Three months off work on gardening leave comes to an end. My last day of being a man what lunches. And why not end it all off by spending £300+ in the space of about two-and-a-half hours. Insert high-class prostitute comparison here. I'll admit here to being not particularly too bothered with "fane daning". Starchy tablecloths. The table de-crumber applied always by the most unsmiling member of the waiting staff. Just the bloody table de-crumber full-stop. The feeling you're being watched; monitored, even. Monitored for bad knife skills. But it was my last "working" day of 3 months off so why not spunk it up the wall.
Ushered into the main room at Claridges it was immediately obvious that two things were present. Firstly, a really nice buzz, flecked with excitement. Secondly, fuckloads of CASH. Lakshmi Mittal was centre stage on a table of ten people with plenty of staff and - latterly - Rene Redzepi cooing at them. Half of my table were also cooing at Mittal from a distance. Money talks?
The food arrived and first up were some "snacks". A selection of foraged plants with edible soil were very...planty? The soil was gritty and honestly, not particularly nice to eat. Then came the ants. The ants! Live ants desperately trying to escape from creme fraiche on lettuce. I'd read about these on twitter and opinion was divided, including my 2nd least favourite word, meh. It sits behind nom, in case you're even remotely interested. The ants tasted of lemongrass. There we are. I'm not even going to put a photo up. You know the score. Ants.
Then the real dishes came out. A raspberry soupy thing in a teacup was pleasant. I that all I can muster on the subject? I guess so. It was very pretty, though:
Better was the caviar and clotted cream alongside it that was served with Claridges own scones. Savoury delight. Try not to use umamj here, Richard. I Next up was an oyster poached in buttermilk for a short while. I've tried oysters twice. Both times I daren't chew. Both times I just tasted the vinegar and shallots with which I washed them down. I'm not going to bollock on about loving oysters and then only ever swallow them without chewing, so I tried chewing. Nope, I still don't like oysters and their mineralness. Not even when Rene tries to tease me into liking them.
Things then took off. The best sourdough bread - heck the best bread I've probably ever had was served with very light almost cream-like butter and a punchy goat's butter. I'd jested to my host that I didn't like goats cheese before the meal and he took it literally; a pungent rapeseed oil was brought out for me. Bless. Beef tartare, which we ate with our hands and came with a wipe of tarragon was beautiful and perfectly seasoned and gave a first glimpse into why Rene bloky is popular.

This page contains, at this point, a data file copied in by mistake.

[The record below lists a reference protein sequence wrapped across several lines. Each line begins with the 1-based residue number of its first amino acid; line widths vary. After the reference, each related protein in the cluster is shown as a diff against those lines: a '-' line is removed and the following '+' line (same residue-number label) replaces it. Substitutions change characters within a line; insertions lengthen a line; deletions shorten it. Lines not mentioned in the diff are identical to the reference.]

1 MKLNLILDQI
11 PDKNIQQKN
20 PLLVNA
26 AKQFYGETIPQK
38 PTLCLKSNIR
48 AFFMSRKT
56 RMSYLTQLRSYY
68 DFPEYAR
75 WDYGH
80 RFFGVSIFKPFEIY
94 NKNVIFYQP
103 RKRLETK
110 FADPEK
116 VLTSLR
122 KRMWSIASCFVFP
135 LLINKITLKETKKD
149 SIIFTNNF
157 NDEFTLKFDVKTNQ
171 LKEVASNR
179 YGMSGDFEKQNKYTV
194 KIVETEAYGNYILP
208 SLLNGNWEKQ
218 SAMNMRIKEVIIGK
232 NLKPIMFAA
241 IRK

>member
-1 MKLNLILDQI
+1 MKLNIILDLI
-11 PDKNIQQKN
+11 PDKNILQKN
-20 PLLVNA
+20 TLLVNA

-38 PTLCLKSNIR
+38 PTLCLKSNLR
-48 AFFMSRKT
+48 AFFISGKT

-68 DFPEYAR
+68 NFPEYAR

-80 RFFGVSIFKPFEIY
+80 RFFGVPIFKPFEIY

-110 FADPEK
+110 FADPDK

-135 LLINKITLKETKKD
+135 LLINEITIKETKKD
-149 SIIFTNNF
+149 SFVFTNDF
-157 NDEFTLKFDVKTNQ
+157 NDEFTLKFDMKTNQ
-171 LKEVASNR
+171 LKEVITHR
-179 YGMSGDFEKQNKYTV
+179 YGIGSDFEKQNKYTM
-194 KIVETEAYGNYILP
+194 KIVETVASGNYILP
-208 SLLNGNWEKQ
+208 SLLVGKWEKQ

A lump - yes a lump - of celeriac was next, poached in goat's butter and served with a slick of truffle sauce and was nice for two mouthfuls. But after the 4th and all the way to the 8th it became overkill, but I'm not helped by thinking that truffle reminds of stale sweat. Still, things were end on a high. The 48-hour cooked neck of lamb served in hay and with a pea broth (that was suggested should be mixed with creme fraiche when we'd finished the excellent spring vegetables in it) was tremendous.
Several of the table thought it was the best lamb they'd tasted. I wasn't arguing and it got me thinking about working out how to set my oven to 75c to invest in some serious slow-cooking at weekends. All weekend. I couldn't help thinking "expensive meal....cheap cut of meat", but maybe I'm just a tight-arse who wants value from his sizeable outlay. A cheery bunch of elderly gentlemen on the adjacent table were dismantling the lamb with their hands on the next table and knawing on the neck-bone. Maybe this sort of thing happens every day at high-end restaurants. Does it?
Not having a sweet-tooth, the dinner surprisingly peaked at dessert. Walnut ice-cream came topped with frozen dust-like cream and frozen berries. I'm assuming here that someone was having fun with some dry ice. It worked, oh how it worked. Nothing on the plate was too tart or too sweet, a glorious gentle dish. Apparently it comes from the menu in Denmark: no wonder they wanted to show it off.
Would I do it again? Probably. Was it mind-blowing? Nope. Were there some really memorable dishes? I reckon so. Did you not enjoy some aspects? Yep. Oddly enough, the one thing I'll take with me was the hum in the room and the cheery, chatty staff that Claridges offered up, both of which helped to dispel my disinterest of high-end eating out - at least for the afternoon.
When I walked out, a group of people were cooing over Rene Redzepi and asking him to sign all manner of things. I briskly walked over, offered him my hand and simply said "Thank you". He looked touched and held his heart. I suspect I'll be doing similar when I dare to look at my bank account.
Scores on the doors, Miss Ford: somewhere between 6 and 7.